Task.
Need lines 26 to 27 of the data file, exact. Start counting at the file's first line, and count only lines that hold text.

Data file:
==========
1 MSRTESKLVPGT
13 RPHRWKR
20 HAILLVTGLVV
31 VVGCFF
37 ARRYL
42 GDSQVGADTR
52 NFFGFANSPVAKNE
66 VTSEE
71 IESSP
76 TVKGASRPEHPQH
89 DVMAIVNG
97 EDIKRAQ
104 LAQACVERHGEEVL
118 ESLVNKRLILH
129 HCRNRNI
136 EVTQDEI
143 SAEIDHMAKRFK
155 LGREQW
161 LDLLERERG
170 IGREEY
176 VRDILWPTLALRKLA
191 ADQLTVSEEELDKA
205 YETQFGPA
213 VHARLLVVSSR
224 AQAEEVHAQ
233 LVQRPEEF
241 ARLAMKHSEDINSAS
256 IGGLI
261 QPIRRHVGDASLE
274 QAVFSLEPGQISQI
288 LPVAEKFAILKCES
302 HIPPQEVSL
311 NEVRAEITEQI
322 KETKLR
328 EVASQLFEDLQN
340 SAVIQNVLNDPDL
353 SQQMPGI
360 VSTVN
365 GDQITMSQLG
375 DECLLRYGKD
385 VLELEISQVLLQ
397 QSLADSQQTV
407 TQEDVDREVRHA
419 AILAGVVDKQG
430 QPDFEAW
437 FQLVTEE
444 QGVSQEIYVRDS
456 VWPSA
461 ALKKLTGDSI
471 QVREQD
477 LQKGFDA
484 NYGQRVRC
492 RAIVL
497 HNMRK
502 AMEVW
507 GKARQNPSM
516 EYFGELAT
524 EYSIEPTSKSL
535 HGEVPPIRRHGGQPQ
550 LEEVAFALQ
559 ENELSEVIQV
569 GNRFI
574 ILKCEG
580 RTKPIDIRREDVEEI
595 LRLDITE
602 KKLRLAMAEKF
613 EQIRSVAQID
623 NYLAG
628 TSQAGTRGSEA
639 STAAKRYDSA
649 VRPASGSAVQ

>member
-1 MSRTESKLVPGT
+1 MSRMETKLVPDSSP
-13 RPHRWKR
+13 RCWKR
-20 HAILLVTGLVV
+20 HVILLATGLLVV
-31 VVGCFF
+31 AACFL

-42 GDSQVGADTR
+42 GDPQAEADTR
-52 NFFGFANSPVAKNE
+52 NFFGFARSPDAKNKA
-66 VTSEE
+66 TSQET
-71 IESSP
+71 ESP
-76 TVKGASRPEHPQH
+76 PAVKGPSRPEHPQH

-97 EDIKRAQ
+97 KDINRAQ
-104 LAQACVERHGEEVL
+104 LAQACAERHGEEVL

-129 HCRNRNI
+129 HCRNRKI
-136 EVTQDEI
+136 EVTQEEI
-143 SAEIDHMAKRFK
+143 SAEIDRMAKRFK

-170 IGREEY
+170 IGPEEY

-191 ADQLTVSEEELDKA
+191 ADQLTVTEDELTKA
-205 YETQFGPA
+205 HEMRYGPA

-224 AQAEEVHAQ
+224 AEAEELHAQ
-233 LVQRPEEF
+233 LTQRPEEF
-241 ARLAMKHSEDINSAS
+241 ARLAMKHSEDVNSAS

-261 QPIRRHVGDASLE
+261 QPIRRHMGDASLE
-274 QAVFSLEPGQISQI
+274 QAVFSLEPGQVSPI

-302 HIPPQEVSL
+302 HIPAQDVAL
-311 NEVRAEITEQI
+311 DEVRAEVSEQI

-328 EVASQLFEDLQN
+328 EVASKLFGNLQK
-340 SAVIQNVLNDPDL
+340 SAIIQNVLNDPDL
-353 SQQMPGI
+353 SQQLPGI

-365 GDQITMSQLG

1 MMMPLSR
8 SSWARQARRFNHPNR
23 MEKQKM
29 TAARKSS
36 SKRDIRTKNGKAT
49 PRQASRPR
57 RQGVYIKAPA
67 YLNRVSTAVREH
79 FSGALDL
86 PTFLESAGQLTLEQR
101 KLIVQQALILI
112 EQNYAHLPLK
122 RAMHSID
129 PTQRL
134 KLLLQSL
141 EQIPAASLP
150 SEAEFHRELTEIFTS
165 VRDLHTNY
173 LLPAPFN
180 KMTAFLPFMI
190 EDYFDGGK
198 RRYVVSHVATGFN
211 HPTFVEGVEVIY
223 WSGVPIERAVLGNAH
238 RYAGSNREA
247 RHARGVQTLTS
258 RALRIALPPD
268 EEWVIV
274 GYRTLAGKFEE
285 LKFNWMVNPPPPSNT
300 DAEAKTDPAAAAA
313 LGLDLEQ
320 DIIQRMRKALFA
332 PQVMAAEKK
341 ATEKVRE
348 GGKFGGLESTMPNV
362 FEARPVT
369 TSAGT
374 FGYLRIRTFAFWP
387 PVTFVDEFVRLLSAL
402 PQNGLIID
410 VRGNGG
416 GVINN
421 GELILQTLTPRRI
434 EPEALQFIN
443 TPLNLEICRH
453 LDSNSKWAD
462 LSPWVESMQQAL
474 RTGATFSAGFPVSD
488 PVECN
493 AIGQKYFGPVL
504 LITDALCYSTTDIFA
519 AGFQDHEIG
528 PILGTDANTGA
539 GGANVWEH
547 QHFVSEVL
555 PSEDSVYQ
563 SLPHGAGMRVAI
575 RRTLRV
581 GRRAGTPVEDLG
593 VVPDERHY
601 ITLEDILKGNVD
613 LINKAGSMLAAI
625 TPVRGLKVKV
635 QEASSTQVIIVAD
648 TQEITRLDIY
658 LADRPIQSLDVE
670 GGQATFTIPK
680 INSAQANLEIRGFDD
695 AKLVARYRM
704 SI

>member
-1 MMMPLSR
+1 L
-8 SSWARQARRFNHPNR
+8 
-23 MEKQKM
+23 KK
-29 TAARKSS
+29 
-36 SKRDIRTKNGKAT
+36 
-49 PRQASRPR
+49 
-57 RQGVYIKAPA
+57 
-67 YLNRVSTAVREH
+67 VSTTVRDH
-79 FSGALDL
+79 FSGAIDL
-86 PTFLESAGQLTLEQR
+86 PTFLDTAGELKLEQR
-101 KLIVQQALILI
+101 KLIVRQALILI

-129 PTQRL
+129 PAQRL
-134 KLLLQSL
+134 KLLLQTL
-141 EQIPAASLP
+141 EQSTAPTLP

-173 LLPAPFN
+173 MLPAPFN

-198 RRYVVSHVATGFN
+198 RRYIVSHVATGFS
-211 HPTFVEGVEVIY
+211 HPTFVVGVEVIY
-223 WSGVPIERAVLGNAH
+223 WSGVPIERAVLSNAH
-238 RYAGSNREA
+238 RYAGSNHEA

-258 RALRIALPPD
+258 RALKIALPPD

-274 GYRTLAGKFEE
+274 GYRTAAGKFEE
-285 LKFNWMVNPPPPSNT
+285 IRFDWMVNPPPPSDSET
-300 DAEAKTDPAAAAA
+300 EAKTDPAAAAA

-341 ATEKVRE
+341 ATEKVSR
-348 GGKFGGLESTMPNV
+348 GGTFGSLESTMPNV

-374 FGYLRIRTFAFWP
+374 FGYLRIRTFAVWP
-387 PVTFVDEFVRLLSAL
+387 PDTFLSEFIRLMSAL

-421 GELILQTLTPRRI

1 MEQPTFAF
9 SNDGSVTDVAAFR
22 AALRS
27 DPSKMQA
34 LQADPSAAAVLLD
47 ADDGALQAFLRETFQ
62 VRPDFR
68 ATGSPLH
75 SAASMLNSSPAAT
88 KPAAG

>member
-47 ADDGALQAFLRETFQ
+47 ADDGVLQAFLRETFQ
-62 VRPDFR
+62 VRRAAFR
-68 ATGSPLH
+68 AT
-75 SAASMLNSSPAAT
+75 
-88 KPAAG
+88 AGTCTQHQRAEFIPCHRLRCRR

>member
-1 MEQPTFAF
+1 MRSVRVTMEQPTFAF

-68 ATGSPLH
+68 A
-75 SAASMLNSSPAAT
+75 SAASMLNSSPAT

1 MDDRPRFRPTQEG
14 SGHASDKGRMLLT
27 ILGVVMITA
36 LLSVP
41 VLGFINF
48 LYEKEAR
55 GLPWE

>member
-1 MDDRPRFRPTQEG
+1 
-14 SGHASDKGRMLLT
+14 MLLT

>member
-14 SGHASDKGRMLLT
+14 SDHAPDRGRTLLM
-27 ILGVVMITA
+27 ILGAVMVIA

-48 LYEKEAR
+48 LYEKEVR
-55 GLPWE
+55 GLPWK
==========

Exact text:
233 LVQRPEEF
241 ARLAMKHSEDINSAS